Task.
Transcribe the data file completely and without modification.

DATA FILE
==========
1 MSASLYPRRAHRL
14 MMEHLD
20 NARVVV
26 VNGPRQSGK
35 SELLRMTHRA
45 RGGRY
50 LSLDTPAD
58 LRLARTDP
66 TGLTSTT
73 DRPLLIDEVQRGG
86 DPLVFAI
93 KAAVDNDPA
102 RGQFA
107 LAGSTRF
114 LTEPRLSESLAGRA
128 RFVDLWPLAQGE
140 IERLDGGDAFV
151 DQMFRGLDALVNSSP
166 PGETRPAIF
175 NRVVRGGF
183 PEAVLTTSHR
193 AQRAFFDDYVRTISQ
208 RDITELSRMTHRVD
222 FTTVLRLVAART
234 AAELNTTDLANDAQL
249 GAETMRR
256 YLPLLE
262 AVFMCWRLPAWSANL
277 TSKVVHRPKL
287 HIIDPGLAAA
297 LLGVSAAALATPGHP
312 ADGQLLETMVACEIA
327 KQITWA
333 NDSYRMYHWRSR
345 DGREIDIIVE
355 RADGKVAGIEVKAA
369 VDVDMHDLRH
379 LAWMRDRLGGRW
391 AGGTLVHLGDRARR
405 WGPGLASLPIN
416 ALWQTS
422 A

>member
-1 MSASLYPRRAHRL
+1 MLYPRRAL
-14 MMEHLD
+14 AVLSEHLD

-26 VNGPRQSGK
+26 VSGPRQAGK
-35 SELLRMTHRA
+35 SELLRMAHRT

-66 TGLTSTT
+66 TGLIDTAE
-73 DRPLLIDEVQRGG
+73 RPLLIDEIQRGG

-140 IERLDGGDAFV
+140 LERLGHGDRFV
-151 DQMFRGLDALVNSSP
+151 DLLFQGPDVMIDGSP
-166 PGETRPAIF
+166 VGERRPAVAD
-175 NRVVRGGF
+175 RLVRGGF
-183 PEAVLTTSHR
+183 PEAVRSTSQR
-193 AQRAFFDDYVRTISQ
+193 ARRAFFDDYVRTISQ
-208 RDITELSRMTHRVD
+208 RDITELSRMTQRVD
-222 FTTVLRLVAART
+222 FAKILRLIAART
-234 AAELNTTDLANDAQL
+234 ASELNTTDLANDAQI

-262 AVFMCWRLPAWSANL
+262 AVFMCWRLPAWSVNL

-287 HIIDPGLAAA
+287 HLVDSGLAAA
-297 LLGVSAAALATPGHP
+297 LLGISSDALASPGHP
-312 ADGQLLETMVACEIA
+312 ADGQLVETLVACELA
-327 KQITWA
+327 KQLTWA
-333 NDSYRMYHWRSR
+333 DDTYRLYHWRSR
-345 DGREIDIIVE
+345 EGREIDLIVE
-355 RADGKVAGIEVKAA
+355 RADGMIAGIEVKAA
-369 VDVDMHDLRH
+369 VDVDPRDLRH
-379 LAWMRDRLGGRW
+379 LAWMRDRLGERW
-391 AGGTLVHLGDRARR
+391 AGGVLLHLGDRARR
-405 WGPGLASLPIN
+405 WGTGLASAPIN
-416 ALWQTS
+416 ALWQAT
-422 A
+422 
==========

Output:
1 MSASLYPRRAHRL
14 MMEHLD
20 NARVVV
26 VNGPRQSGK
35 SELLRMTHRA
45 RGGRY
50 LSLDTPAD
58 LRLARTDP
66 TGLTSTT
73 DRPLLIDEVQRGG
86 DPLVFAI
93 KAAVDNDPA
102 RGQFA
107 LAGSTRF
114 LTEPRLSESLAGRA
128 RFVDLWPLAQGE
140 IERLDGGDAFV
151 DQMFRGLDALVNSSP
166 PGETRPAIF
175 NRVVRGGF
183 PEAVLTTSHR
193 AQRAFFDDYVRTISQ
208 RDITELSRMTHRVD
222 FTTVLRLVAART
234 AAELNTTDLANDAQL
249 GAETMRR
256 YLPLLE
262 AVFMCWRLPAWSANL
277 TSKVVHRPKL
287 HIIDPGLAAA
297 LLGVSAAALATPGHP
312 ADGQLLETMVACEIA
327 KQITWA
333 NDSYRMYHWRSR
345 DGREIDIIVE
355 RADGKVAGIEVKAA
369 VDVDMHDLRH
379 LAWMRDRLGGRW
391 AGGTLVHLGDRARR
405 WGPGLASLPIN
416 ALWQTS
422 A

>member
-1 MSASLYPRRAHRL
+1 MLYPRRAL
-14 MMEHLD
+14 AVLSEHLD

-26 VNGPRQSGK
+26 VSGPRQAGK
-35 SELLRMTHRA
+35 SELLRMAHRT

-66 TGLTSTT
+66 TGLIDTAE
-73 DRPLLIDEVQRGG
+73 RPLLIDEIQRGG

-140 IERLDGGDAFV
+140 LERLGHGDRFV
-151 DQMFRGLDALVNSSP
+151 DLLFQGPDVMIDGSP
-166 PGETRPAIF
+166 VGERRPAVAD
-175 NRVVRGGF
+175 RLVRGGF
-183 PEAVLTTSHR
+183 PEAVRSTSQR
-193 AQRAFFDDYVRTISQ
+193 ARRAFFDDYVRTISQ
-208 RDITELSRMTHRVD
+208 RDITELSRMTQRVD
-222 FTTVLRLVAART
+222 FAKILRLIAART
-234 AAELNTTDLANDAQL
+234 ASELNTTDLANDAQI

-262 AVFMCWRLPAWSANL
+262 AVFMCWRLPAWSVNL

-287 HIIDPGLAAA
+287 HLVDSGLAAA
-297 LLGVSAAALATPGHP
+297 LLGISSDALASPGHP
-312 ADGQLLETMVACEIA
+312 ADGQLVETLVACELA
-327 KQITWA
+327 KQLTWA
-333 NDSYRMYHWRSR
+333 DDTYRLYHWRSR
-345 DGREIDIIVE
+345 EGREIDLIVE
-355 RADGKVAGIEVKAA
+355 RADGMIAGIEVKAA
-369 VDVDMHDLRH
+369 VDVDPRDLRH
-379 LAWMRDRLGGRW
+379 LAWMRDRLGERW
-391 AGGTLVHLGDRARR
+391 AGGVLLHLGDRARR
-405 WGPGLASLPIN
+405 WGTGLASAPIN
-416 ALWQTS
+416 ALWQAT
-422 A
+422 